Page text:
Other loves also beckon him. In 1908, Father Francis moves Ronald and Hilary from the dreary care of Aunt Beatrice to the only slightly-less detached supervision of a Mrs. Faulkner. The boys move in, to find no more motherly care than their previous arrangement. Ronald discovers something far more appealing, however, in the companionship of another tenant of Mrs. Faulkner. The nineteen-year-old Edith Bratt lives under the same roof. Older than Ronald by nearly three years, she embodies the beauty, mystery, and friendship he yearns for. In short, he soon regards her as far more than a friend. They carry on a secret romance, but word of a clandestine bicycle ride in the countryside makes its way back, through gossiping tea-ladies and house cooks, to Father Francis. Enraged and feeling betrayed by his young ward – who is supposed to be preparing diligently for the Oxford exams, not flirting with housemates – he separates Ronald and Edith immediately, sending him to a new residence. Though separated, he and Edith continue to meet at different times, till eventually, in March of 1910, she is sent to Cheltenham, and the two are utterly forbidden to communicate for three years. When Tolkien is 21, Father Francis says, he will be no longer under Francis’ authority, and Ronald can do as he wishes.

We see what Father Francis does not: he is only giving the romantic Tolkien a cause to fight for. This stern forbidding will have the opposite effect.

1910 continues. Tolkien fails his first exam for Oxford and does not receive a scholarship. He must now try again in December 1910 – his last chance, as he will be nearly 19. The year passes quickly, with Tolkien one of the Librarians at King Edward’s, an active member of the debate club, and a not-untalented rugby player. A member of many clubs and societies, most of the literary in nature, he begins to experiment with poetry, though most of it is rubbish. He also devotes a fair portion of his time to developing his own languages, something he has already done for years. There are many seeds being planted in these years – seeds which have only just begun to stir.

In December 1910, Tolkien wins what amounts to a partial scholarship to Oxford.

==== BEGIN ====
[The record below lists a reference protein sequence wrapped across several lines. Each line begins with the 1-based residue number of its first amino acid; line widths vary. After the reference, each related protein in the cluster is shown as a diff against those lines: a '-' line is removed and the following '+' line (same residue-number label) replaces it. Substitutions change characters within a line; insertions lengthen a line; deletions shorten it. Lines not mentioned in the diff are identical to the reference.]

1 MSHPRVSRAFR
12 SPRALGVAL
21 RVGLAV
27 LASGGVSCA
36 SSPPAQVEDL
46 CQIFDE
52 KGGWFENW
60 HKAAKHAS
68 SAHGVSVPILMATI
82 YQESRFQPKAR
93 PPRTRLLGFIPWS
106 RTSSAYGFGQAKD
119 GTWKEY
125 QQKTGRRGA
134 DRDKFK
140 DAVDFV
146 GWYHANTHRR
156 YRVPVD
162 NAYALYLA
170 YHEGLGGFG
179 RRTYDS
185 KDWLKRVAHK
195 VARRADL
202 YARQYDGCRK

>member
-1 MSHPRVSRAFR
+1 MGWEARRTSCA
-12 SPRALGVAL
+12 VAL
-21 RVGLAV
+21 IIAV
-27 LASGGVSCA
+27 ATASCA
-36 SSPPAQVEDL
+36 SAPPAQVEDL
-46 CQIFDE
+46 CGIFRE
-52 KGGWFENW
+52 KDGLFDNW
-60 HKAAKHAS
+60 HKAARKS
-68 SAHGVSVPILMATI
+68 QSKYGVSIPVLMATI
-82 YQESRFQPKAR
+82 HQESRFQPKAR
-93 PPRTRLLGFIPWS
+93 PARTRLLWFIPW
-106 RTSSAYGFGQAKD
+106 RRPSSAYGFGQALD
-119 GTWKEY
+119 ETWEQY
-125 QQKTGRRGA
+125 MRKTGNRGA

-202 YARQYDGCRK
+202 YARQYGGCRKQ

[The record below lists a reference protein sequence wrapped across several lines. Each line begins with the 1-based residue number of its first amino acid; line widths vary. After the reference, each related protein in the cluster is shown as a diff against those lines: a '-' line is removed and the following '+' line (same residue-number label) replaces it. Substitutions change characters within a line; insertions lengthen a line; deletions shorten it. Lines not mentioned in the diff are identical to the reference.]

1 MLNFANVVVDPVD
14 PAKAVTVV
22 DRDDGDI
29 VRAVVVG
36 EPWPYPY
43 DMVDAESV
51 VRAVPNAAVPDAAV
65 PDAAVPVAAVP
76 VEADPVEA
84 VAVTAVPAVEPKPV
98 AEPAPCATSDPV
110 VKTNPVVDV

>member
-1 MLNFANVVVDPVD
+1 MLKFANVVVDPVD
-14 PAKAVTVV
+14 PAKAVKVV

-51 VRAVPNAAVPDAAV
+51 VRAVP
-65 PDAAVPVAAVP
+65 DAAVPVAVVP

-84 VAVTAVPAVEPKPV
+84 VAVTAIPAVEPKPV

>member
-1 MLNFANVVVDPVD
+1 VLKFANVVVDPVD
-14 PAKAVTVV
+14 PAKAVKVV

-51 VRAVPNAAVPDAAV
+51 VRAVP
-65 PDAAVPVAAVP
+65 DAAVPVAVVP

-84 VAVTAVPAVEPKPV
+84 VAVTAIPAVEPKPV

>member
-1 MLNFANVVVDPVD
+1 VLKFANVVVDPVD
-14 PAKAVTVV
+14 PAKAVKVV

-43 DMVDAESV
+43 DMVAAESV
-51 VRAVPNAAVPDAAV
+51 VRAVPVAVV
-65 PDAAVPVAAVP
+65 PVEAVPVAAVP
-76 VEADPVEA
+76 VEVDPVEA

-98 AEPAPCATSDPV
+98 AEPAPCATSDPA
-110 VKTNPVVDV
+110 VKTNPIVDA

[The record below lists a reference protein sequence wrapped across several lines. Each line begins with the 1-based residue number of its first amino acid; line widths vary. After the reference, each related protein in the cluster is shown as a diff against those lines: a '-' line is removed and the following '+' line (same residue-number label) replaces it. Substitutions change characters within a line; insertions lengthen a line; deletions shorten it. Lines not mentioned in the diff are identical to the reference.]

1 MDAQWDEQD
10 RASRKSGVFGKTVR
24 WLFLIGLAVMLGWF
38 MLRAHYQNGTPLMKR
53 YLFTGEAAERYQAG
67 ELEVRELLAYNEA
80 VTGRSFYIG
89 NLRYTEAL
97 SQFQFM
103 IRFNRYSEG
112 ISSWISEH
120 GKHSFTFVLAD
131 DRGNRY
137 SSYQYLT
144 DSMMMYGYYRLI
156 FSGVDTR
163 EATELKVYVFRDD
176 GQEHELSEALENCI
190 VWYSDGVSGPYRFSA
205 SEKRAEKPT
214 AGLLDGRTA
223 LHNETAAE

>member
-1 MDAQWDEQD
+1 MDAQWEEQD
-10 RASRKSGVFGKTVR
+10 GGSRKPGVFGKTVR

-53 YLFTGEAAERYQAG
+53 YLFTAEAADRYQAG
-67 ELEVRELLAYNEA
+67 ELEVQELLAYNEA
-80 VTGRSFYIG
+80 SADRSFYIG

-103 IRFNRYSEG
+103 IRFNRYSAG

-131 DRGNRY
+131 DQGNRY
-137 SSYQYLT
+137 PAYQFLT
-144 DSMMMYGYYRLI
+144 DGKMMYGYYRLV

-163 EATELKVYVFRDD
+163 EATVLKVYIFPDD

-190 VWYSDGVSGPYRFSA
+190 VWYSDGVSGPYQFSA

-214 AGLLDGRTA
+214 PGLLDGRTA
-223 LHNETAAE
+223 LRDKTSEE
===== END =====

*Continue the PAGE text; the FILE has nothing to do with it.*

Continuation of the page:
1914, late summer. Ronald Tolkien’s heart is full – he is engaged to Edith Bratt after three years of separation. Having recently come across two short lines in an old Anglo-Saxon collection, he spends part of his summer holiday composing a short poem, incorporating a certain name from the old poem but with entirely original features. It is entitled Earendil the Evening Star.

With this poem, a certain seed of imagination springs, and a new world begins to unfold.

England vanishes entirely. Around us now lie dead men, staring at Tolkien as he passes them. He is marching, with many others, though perhaps marching isn’t the right word. They stumble and ooze their way along communication trenches and deep-cut paths, flowing into the trenches at the very front of the war. After miles of marching, confused orders, and the constant presence of the dead, they go over the top. It is the 14th day of the Battle of Somme. Ronald, who is becoming known to his friends as John Ronald, survives yet another botched attack on the German lines. His battalion, bloodied and defeated, moves to the rear. Another comes forward, and the pattern repeats. The battle will last until November.

By that time, we see Tolkien losing a different battle. His health collapses, a victim of the “trench fever” which afflicted many. He is unable to recover, and we soon see him back aboard a boat for England, convalescence, and his new wife Edith.

Tolkien has three good friends from King Edward’s. They encourage his languages, criticise his poetry, push his stories. They form a tight-knit circle that feeds his artistry and his scholarship, from King Edward’s school through Oxford.

Two are remaining behind Tolkien in the fields of France. They are never leaving. In a last letter from one of them, Tolkien reads these words: “May you say the things I have tried to say long after I am not there to say them, if such be my lot” (Carpenter, 86).

Author’s note: The above re-telling of Tolkien’s life is heavily indebted to two of the chief biographies of Tolkien, Humphrey Carpenter’s “J.R.R. Tolkien: A Biography,” and “J.R.R. Tolkien,” by Tom Shippey.